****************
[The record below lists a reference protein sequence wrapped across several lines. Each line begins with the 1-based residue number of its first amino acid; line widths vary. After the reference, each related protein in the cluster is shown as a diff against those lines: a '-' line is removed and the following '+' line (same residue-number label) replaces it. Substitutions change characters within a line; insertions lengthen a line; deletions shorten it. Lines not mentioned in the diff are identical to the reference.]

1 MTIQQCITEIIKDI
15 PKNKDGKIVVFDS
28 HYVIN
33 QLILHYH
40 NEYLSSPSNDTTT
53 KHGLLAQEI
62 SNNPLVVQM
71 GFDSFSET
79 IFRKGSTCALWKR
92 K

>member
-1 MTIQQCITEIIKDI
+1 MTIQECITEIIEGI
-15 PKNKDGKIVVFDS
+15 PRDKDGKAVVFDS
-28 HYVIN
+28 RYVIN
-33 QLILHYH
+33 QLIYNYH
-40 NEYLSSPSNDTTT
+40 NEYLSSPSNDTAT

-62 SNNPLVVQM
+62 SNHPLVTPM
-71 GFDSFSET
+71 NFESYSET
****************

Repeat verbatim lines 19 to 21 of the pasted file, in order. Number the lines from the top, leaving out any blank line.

-33 QLILHYH
+33 QLIYNYH
-40 NEYLSSPSNDTTT